I came back from the SAVA region and the stomach problem that I brought with me seemed to be a little more serious than I had originally imagined (or hoped). It lingered on for a few weeks and I ended up going to the doctor and getting some tests done. I didn’t have any serious issues (according to the tests) and it was probably just a bacterial thing, but unpleasant nonetheless.
Because it didn’t go away very quickly, I decided to take some worm medication too (it had been a while since taking the medication, not so much time has passed since I’ve been eating questionable street food). So, my body is definitely detoxed and cleaned out and now it’s just trying to get back on track and back in sync.
Although I was still a little sick, I went to the Hash run after my week of ‘working from home’. It was nice because I hadn’t gone in a while and it was funny because it was an “April fools” costume hash. There wasn’t any specific theme, we just had to have a costume of some sorts. My roommate Daphne and I didn’t know what to do so we just put on hats and masks and capes. I don’t know what we were supposed to be, but we definitely looked odd. To intensify that notion we were confused about what was going on because it was a surprise run for one of the hashers. They were setting up beer/alcohol stops for him along the way and we ended up going with those people rather than going to the start of the hash. Next thing we know, it’s just the two of us and another guy (who isn’t really in costume) walking around through the outskirts of Tana. At the time I was pretty sure that the people who saw us thought that we were pretty weird. When I saw photos I could confirm all of those feelings.
So, when we got to the station where we were supposed to wait for the runners, we were surrounded by a bunch of confused children and adults just trying to figure out what was happening. To kill the time we spoke with the people and played with the kids. Once again, I’ve learned that boys will always be entertained by fart noises and handstands. It’s just that simple. So we played around a bit and waited. Once the runners showed up we were able to surprise the one guy and give him his alcohol and then run the rest of the course.
Following the Hash, I went back to work, as my health was getting better (but by know means any better after the party that followed the Hash). I attended more workshops, which were nice, informative and good learning experiences for me, but difficult because they were all in French. Thankfully, when we break off into group discussions I just choose the all-Malagasy group and we speak in Malagasy. It’s difficult to attend these workshops though because I sometimes feel that it’s all ideas, but no actions. People give suggestions in a very general capacity, but never any specific suggestions or plans of action. It’s not my workshop, and I don’t really have enough of the technical vocabulary in Malagasy (and definitely not in French) to get this point across, but it is frustrating nonetheless. I just get tired of hearing about more training and building capacity rather than specifics on how we would carry out those things so that they are more useful than in previous projects or activities. The biggest positive, for me, is that there is a snack and lunch provided…I guess that says a lot about me.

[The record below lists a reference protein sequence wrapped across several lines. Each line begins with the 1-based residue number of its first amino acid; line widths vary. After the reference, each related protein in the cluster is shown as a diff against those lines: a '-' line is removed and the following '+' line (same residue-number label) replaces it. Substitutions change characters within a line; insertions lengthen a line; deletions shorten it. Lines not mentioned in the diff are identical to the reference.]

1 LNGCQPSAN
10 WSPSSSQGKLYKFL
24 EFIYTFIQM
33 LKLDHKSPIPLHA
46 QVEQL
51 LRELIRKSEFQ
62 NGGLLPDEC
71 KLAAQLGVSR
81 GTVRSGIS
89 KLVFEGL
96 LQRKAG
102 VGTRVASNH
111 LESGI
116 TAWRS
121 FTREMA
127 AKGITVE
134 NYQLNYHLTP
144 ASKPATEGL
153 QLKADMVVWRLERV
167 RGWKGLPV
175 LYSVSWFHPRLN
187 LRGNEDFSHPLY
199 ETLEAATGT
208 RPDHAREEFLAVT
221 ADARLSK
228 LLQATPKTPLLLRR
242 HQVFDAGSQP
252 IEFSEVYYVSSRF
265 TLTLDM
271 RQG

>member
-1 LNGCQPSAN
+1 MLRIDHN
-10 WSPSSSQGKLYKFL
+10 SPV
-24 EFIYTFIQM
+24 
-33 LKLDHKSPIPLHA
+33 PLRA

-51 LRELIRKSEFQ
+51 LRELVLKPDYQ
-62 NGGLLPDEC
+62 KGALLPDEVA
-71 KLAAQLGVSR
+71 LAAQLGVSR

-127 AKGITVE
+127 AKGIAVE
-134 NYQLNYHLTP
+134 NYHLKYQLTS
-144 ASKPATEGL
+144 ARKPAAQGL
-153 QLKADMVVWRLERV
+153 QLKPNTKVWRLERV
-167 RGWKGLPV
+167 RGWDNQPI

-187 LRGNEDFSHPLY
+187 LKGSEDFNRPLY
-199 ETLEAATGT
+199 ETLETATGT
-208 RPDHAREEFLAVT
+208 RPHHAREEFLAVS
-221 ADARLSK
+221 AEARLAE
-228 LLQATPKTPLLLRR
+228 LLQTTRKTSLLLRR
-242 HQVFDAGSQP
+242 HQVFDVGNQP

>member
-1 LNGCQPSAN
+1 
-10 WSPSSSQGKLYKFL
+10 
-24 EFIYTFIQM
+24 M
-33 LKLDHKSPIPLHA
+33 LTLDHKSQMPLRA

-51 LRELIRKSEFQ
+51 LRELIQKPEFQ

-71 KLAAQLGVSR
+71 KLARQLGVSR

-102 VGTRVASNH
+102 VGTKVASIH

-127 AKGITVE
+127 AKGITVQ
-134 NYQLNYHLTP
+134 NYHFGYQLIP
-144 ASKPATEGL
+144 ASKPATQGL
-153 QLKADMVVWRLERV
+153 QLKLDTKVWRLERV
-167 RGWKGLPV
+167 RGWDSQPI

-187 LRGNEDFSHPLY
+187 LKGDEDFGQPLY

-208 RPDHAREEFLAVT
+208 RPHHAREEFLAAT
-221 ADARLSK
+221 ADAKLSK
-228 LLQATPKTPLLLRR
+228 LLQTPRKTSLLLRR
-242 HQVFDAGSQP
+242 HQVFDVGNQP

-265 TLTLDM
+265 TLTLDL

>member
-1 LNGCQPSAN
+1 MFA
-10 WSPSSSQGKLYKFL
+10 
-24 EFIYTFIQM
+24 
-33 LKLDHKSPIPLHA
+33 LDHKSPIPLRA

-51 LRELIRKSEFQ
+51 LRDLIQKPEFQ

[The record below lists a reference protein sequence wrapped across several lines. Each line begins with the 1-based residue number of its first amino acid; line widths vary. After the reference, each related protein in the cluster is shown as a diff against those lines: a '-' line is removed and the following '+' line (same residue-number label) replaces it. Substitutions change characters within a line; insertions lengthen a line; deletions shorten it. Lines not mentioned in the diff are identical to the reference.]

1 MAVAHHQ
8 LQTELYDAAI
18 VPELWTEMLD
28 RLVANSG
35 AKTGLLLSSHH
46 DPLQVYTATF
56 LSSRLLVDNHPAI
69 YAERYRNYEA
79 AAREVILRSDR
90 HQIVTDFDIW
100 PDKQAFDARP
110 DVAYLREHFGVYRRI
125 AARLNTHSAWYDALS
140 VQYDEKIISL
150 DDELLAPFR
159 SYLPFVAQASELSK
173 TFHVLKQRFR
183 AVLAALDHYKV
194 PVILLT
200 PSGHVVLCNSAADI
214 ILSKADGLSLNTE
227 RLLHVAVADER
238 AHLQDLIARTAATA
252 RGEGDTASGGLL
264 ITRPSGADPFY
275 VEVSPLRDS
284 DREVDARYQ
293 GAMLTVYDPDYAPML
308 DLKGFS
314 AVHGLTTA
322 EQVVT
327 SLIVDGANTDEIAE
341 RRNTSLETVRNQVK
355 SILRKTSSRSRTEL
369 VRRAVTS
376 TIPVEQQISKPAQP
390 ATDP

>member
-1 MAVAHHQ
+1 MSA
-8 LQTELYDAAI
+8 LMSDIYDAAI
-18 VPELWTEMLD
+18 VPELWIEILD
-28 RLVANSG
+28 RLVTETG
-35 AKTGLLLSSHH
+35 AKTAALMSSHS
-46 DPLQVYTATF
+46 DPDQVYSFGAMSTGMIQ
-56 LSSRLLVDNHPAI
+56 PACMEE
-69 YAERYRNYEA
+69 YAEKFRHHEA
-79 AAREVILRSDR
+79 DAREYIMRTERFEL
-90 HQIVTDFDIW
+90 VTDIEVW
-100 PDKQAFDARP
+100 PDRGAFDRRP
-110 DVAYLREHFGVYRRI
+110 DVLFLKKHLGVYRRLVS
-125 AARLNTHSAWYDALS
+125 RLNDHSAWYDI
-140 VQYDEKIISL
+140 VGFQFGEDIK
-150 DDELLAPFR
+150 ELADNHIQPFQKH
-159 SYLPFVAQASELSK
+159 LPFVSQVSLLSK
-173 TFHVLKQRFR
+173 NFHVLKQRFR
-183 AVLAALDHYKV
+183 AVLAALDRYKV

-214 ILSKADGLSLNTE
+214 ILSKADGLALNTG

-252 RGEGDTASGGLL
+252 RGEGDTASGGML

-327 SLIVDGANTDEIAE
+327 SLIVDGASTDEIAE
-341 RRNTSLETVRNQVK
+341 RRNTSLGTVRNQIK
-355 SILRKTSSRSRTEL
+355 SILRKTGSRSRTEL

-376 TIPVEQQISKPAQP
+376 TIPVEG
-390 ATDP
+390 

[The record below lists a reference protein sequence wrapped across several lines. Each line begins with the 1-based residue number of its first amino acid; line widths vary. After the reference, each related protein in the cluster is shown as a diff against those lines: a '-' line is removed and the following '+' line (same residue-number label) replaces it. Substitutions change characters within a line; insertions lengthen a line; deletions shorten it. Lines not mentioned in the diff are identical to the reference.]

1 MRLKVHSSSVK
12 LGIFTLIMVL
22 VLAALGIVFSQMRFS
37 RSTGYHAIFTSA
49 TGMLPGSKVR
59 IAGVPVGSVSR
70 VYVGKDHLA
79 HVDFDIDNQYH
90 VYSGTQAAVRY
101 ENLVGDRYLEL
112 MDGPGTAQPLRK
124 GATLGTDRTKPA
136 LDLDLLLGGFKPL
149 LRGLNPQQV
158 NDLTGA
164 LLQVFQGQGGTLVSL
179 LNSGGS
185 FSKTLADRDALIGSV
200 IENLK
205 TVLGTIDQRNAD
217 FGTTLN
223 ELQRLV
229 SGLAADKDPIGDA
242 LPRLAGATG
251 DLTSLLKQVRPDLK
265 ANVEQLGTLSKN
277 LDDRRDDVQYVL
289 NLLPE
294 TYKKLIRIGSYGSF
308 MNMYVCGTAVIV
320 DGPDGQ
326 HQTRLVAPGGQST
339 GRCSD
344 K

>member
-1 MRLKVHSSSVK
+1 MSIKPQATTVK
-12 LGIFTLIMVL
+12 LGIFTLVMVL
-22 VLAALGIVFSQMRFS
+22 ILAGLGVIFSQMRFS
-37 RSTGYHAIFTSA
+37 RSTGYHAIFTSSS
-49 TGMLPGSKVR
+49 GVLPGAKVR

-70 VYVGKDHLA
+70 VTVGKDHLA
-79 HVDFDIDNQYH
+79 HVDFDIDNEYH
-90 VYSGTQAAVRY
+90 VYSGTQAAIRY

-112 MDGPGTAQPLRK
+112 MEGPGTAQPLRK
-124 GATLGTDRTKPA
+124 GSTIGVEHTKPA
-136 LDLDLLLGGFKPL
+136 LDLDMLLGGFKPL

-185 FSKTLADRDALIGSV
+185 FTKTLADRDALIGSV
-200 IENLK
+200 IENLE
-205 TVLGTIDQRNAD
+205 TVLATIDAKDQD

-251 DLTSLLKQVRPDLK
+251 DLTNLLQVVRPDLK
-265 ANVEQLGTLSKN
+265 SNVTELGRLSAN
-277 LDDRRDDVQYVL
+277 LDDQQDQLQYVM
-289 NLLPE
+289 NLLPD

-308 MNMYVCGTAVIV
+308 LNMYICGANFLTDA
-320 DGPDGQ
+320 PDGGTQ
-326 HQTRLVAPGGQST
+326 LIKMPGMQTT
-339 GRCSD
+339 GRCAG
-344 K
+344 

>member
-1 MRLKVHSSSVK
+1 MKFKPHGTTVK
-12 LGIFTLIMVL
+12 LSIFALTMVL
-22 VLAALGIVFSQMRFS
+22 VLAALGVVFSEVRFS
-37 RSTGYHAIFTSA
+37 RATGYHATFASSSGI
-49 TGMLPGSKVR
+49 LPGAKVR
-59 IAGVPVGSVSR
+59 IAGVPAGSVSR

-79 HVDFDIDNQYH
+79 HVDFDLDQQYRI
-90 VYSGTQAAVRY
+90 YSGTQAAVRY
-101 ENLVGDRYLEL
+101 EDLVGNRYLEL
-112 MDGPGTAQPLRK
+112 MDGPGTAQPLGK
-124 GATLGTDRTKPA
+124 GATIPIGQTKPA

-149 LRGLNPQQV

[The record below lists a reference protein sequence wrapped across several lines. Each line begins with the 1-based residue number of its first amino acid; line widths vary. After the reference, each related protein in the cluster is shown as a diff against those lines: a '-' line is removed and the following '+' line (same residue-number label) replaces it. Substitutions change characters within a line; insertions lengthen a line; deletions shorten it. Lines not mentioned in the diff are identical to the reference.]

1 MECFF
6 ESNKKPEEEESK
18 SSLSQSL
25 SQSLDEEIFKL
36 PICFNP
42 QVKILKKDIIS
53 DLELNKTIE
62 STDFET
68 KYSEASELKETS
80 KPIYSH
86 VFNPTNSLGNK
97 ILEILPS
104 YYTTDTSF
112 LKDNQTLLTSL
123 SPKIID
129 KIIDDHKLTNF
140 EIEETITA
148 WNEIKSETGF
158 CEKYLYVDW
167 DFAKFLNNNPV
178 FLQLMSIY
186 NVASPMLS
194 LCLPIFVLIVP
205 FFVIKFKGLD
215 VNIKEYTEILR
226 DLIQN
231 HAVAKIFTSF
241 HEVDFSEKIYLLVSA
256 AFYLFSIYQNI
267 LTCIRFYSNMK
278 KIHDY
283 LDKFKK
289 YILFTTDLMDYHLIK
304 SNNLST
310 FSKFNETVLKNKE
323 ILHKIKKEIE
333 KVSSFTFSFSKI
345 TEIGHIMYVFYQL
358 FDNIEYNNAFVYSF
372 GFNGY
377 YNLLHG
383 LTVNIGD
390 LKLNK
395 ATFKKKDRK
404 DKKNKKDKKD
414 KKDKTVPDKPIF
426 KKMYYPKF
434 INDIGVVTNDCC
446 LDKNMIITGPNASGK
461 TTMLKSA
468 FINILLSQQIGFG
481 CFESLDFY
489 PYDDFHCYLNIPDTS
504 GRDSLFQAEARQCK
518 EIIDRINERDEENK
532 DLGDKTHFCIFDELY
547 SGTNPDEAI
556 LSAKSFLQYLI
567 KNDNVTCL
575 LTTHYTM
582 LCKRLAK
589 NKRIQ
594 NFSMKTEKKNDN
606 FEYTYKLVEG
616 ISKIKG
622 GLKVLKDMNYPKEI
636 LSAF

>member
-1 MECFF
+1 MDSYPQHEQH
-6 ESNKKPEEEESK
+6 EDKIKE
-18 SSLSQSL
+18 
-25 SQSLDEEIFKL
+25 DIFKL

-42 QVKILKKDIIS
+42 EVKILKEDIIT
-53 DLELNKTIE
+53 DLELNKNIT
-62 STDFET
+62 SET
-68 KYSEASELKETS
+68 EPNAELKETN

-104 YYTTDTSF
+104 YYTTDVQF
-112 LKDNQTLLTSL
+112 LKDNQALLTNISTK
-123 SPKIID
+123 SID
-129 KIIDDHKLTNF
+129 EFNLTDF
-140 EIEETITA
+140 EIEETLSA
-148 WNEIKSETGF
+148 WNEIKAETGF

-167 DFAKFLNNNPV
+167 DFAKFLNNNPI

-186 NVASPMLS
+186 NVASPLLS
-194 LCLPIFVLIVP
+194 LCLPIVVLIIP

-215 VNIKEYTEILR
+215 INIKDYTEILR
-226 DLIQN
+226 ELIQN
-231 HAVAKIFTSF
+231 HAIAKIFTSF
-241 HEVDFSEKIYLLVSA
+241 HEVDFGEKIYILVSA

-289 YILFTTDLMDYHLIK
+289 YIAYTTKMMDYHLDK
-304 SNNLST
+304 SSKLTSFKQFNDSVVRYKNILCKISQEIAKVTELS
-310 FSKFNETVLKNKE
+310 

I finally got some followers for walking from work…even if it only lasted one day. There are two women that work at the office that live near me and they often say that they see me when they are in the bus. They talked about wanting to walk with me one day and I always said they were welcome to join me, but it never really happened. One afternoon, I left the office a little earlier than normal and that’s when they were leaving and they decided to walk! First of all, I was blown away by how nice they were, and second how good they spoke English! It’s funny because I never really had any long interactions with them, but over a 30-minute walk we were able to really have a good talk. I’m not sure if they have walked again, or if they ever will, but I was happy that they realized that the time it took them to walk was the same amount of time as the bus and they could save money if they didn’t pay for bus fares everyday…
It was another year in Madagascar, and another birthday. It’s amazing to think that I’ve spent my last 5 birthdays in Madagascar. In 2010 I was outside of Moramanga coming back from our technical field trip during our Peace Corps training. In 2011, I was in Tana and had finished training the new group of volunteers on SRI. In 2012, I was in Tana again because of extension physicals and paperwork. In 2013, I was in Andapa, wondering if my knee was ever going to be functional again. And then finally, this year, I was in Tana yet again (but because I’m living here). It wasn’t until I thought about all of the birthdays that I realized that I’ve spent three of them in Tana and that I only had one with Malagasy people. In some ways it makes me a little sad, but in other ways I think that it might have been for the better sharing my cultural event with people who understood the culture. We had a nice party at our house the Saturday after my birthday and we actually celebrated four birthdays in our house. As always, there was a theme and this time it was: “In 10 years I’ll be…” Of course, I was a French rapper…because that’s what I’ll be in 10 years.